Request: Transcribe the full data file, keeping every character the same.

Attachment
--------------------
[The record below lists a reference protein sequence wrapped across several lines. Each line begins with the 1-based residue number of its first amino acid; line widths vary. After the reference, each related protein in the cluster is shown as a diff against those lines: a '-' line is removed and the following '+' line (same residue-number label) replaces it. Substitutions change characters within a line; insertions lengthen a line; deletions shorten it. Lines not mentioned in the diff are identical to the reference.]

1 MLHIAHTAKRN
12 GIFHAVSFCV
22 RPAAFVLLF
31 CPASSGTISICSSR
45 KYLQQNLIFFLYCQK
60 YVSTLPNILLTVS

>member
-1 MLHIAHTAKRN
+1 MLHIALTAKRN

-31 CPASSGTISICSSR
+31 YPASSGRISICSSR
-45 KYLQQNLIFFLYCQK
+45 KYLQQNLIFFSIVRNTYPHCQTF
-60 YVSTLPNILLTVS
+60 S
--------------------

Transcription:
[The record below lists a reference protein sequence wrapped across several lines. Each line begins with the 1-based residue number of its first amino acid; line widths vary. After the reference, each related protein in the cluster is shown as a diff against those lines: a '-' line is removed and the following '+' line (same residue-number label) replaces it. Substitutions change characters within a line; insertions lengthen a line; deletions shorten it. Lines not mentioned in the diff are identical to the reference.]

1 MLHIAHTAKRN
12 GIFHAVSFCV
22 RPAAFVLLF
31 CPASSGTISICSSR
45 KYLQQNLIFFLYCQK
60 YVSTLPNILLTVS

>member
-1 MLHIAHTAKRN
+1 MLHIALTAKRN

-31 CPASSGTISICSSR
+31 YPASSGRISICSSR
-45 KYLQQNLIFFLYCQK
+45 KYLQQNLIFFSIVRNTYPHCQTF
-60 YVSTLPNILLTVS
+60 S